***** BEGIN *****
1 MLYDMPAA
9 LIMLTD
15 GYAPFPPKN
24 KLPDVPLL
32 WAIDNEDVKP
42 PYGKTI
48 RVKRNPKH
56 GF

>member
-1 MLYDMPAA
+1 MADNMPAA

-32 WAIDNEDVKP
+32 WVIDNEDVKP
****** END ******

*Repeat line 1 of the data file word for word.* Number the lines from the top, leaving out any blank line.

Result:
1 MLYDMPAA